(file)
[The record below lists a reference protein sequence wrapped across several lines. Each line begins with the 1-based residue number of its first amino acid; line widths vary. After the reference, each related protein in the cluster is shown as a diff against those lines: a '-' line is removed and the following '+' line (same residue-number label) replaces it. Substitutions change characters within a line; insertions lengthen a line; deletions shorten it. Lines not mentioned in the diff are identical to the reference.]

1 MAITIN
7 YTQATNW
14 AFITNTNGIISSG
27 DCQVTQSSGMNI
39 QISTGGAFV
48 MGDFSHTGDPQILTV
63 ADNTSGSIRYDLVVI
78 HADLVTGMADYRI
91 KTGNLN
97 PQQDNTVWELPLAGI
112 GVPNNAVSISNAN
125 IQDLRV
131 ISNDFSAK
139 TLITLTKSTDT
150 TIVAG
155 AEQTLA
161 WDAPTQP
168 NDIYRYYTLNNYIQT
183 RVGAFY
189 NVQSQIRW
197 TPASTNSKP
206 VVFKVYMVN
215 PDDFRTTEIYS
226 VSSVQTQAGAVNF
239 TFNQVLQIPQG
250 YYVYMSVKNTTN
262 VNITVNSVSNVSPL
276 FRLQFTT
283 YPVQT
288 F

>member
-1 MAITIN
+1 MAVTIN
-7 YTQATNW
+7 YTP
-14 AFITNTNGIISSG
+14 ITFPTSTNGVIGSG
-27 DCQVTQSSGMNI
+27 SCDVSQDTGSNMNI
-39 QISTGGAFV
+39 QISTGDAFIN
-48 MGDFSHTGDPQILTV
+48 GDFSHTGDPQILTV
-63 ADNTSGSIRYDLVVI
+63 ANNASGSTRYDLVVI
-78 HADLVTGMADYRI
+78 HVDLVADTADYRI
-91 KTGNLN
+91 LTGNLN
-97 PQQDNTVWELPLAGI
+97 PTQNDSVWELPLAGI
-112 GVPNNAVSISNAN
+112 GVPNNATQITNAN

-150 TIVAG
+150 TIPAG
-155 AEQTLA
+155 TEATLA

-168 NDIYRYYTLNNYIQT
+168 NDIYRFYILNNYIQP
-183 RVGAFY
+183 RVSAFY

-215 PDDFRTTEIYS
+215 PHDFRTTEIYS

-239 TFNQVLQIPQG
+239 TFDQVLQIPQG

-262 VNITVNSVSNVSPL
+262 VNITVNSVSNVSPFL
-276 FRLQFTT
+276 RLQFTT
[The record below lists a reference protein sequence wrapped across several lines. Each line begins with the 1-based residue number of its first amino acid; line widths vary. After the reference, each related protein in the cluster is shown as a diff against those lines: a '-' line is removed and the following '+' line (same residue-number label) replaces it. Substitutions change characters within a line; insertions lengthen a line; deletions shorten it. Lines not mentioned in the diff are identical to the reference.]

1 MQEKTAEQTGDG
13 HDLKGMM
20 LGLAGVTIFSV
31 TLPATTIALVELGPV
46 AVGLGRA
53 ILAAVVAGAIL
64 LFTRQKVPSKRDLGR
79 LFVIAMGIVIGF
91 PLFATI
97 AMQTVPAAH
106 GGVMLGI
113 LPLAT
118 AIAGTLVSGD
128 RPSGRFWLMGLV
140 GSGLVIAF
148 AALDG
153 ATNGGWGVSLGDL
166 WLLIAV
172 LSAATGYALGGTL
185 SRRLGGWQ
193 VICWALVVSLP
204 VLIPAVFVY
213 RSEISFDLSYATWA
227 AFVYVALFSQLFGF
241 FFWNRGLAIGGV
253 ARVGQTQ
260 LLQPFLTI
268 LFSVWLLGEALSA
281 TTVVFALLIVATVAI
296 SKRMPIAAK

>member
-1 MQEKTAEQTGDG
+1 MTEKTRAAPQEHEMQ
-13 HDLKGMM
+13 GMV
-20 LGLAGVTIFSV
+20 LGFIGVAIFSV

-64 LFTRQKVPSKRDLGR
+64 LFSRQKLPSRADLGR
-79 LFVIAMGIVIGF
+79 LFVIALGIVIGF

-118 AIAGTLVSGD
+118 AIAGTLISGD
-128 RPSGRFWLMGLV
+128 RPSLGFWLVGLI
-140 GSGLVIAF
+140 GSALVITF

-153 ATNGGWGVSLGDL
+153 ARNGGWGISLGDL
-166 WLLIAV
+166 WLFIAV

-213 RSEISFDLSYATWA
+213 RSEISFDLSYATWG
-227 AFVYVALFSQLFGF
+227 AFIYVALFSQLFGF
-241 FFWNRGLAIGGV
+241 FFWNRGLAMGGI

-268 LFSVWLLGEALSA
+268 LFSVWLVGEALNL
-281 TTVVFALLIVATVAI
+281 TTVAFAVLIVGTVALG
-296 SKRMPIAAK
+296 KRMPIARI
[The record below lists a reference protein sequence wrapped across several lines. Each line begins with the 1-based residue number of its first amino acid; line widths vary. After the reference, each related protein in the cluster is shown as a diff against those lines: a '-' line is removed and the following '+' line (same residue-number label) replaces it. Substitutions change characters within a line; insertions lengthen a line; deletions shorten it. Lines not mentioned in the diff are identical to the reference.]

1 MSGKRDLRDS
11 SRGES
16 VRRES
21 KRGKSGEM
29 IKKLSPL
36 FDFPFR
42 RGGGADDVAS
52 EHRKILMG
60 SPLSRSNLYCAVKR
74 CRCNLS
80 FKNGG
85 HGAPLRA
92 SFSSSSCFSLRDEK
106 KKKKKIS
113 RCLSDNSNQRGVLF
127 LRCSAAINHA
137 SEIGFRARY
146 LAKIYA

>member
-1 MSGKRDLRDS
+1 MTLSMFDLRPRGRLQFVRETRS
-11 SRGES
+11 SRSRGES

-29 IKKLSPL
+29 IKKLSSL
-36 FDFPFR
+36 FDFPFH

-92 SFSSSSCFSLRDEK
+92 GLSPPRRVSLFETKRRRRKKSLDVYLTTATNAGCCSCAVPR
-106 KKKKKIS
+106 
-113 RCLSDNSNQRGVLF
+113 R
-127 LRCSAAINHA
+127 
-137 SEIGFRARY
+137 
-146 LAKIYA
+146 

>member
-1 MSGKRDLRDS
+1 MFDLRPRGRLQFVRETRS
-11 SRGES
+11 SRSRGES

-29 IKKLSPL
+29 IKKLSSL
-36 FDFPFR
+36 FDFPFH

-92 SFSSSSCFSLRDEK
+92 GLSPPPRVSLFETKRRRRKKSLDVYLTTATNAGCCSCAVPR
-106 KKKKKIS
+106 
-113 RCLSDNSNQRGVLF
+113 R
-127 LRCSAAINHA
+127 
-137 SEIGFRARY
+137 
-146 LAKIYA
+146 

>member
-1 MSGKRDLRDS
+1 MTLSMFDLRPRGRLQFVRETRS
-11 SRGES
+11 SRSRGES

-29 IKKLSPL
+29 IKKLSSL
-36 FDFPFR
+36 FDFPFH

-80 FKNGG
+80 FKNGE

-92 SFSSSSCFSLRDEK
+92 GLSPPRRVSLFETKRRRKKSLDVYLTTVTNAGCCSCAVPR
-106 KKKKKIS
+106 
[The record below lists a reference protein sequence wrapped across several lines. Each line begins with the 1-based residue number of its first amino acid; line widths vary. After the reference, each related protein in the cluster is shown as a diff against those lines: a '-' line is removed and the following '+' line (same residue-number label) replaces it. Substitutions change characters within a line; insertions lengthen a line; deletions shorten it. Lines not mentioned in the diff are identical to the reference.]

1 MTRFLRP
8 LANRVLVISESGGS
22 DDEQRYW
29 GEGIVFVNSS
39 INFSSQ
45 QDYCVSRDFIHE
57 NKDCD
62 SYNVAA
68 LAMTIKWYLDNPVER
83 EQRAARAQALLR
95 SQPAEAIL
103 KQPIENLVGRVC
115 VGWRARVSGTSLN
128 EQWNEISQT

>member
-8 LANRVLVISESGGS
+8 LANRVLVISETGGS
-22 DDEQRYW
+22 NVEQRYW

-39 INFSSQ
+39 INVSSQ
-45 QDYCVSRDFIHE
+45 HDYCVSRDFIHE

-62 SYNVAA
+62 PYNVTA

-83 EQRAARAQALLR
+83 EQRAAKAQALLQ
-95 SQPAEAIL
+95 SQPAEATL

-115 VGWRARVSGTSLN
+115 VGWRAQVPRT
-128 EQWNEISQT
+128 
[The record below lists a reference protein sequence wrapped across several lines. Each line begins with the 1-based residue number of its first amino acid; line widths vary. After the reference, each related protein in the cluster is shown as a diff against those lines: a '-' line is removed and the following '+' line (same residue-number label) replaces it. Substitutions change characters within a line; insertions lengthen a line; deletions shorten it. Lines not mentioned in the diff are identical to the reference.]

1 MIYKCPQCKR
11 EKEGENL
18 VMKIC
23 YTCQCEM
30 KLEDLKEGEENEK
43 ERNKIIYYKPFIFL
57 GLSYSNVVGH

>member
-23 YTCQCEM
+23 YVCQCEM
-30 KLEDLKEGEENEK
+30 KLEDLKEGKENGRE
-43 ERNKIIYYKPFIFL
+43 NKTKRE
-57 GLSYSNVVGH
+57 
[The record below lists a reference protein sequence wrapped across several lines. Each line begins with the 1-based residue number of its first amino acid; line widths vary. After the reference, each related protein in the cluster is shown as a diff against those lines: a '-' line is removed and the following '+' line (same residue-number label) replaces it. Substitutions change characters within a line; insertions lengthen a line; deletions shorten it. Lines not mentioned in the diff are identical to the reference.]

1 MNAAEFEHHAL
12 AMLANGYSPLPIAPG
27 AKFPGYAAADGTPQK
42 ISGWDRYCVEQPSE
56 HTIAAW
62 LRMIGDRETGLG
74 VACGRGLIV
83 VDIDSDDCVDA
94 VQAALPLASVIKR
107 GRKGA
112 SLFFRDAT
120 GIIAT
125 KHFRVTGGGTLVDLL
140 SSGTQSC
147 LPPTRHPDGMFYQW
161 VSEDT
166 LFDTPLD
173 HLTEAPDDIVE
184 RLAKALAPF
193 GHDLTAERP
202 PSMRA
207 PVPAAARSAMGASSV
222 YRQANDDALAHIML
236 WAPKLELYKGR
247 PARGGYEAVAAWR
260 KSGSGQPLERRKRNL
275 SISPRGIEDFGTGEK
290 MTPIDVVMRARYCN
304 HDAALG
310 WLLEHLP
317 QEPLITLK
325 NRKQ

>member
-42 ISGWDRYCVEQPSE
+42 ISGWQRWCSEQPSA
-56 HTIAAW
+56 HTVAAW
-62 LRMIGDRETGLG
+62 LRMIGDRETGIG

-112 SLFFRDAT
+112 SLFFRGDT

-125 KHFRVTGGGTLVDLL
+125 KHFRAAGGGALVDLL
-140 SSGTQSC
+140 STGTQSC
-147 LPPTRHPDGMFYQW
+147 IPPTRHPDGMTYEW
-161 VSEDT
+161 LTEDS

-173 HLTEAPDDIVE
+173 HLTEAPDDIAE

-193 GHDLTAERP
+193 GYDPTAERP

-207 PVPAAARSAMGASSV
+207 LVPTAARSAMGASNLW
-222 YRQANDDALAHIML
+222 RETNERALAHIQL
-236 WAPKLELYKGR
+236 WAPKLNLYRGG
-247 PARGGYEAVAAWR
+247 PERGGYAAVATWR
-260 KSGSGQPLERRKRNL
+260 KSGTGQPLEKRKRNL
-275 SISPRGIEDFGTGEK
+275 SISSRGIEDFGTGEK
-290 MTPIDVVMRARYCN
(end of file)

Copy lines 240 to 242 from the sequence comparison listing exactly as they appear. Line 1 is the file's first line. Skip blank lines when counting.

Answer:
+95 SQPAEATL

-115 VGWRARVSGTSLN
+115 VGWRAQVPRT